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The Daily Wildcat

The Daily Wildcat


Global Health exhibit features world’s communities

Second-year UA medical students Shreya Patel and Emily Wilkinson are working to bring global awareness to their fellow students with the first Global Health Forum photography exhibit.

“”In Small Corners: Capturing Moments of Global Health,”” is on display at the Arizona Health Sciences Library in the Java area Room 2101, a study area.

Patel said they strategically placed their exhibit “”in a study space where people can go and look at a beautiful photo.””

The exhibit features photos contributed by students, faculty and staff of the colleges of medicine and public health. Each photo has a caption detailing the photographer’s experience participating in global health projects while traveling to countries all over the world, helping smaller communities with dire medical needs.

“”The initial idea was to broaden people’s perspective on global health,”” Patel said, “”but it’s really about so much more than that. It’s about getting to know the people in the community, working with them, learning the language, spending time with the children and integrating ourselves into a community.

“”It went beyond just showing up, doing our work and leaving,”” she added. “”And seeing the children every day, their smiles, it’s just something so beautiful. I’ll never forget it.””

As co-chairs of the Global Health Forum, Patel and Wilkinson wanted to expose students to the conditions of people living in smaller communities around the world and hoped to create awareness at the UA.

Both students traveled and did volunteer work with the Global Health Forum. The student club at the UA College of Medicine organizes trips to a variety of countries across the globe, including Honduras, India, Nicaragua, Mexico and Tanzania.

The idea of using photography to promote health awareness was developed with students, faculty and staff’s busy schedules in mind.

“”I’m personally just already a visual person. It goes back to how, as a full-time college student, there’s not always a lot of time. Lectures, PowerPoints and other methods of getting the message across can sort of just wash over you,”” Patel said.

Patel and Wilkinson did not expect so many photographs to be turned in.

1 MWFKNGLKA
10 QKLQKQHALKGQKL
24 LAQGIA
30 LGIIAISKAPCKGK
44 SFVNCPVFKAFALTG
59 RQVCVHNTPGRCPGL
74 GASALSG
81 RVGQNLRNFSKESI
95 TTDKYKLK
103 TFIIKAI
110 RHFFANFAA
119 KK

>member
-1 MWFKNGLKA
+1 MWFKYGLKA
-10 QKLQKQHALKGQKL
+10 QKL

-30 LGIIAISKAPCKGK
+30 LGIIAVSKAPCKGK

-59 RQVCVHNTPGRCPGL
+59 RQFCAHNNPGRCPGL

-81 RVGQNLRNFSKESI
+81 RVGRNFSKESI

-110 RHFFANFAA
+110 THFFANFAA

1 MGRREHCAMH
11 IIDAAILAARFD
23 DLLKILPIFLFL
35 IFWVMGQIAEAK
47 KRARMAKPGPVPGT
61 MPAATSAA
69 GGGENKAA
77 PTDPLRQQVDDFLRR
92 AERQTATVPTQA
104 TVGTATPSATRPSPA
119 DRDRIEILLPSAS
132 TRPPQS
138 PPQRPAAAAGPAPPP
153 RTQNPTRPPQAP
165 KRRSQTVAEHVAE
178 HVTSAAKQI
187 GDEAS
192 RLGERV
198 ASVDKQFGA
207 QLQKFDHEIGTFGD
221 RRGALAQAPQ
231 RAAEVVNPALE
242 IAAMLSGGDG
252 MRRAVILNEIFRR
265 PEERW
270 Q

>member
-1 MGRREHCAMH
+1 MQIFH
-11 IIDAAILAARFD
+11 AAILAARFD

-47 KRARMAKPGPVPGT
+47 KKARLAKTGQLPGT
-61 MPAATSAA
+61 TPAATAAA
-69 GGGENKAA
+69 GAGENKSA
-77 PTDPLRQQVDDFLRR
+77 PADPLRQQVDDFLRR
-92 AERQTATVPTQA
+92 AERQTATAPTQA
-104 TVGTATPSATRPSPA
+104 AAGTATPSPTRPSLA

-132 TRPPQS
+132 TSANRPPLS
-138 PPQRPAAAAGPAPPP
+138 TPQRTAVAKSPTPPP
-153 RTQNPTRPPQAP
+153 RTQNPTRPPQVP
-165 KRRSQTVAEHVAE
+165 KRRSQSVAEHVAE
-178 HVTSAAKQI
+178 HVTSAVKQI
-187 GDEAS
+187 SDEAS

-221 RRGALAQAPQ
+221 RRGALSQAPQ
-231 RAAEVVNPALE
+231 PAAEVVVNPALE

“”I was so impressed by the beauty of all the photographs. They were so wonderful,”” Patel said.

There are 38 pictures in the exhibit, transcending borders, cultures and languages.

Wilkinson submitted a photo of a woman having her eyes examined in rural Tanzania. It was taken during a village outreach clinic as part of the World Health Organization’s VISION 2020 initiative that works to reduce blindness.

Wilkinson checked villages’ people for cataracts, vision loss and other ophthalmological problems, while working alongside doctors and an optometrist who fitted patients for glasses.

“”There truly is a look on a patient’s face when you finally fit them for glasses that allow them to see things they have not seen in years,”” Wilkinson said.

Like Wilkinson’s experience, there is a story behind each photograph, providing a firsthand look at the current situations in other countries. 

Along with the other Arizona Health Sciences Library committee board members, Mary Riordan said she was thrilled with how the project turned out.

“”I thought they were fabulous photos and express so much,”” Riordan said. “”All of us on the exhibit’s committee think they’re wonderful. We are looking to see who will be coordinators for next year, and then we can put it on our calendar.

“”We look forward to making this an annual event, so it’s not just a one-time thing. We’d like to see it grow and have more people participate.””

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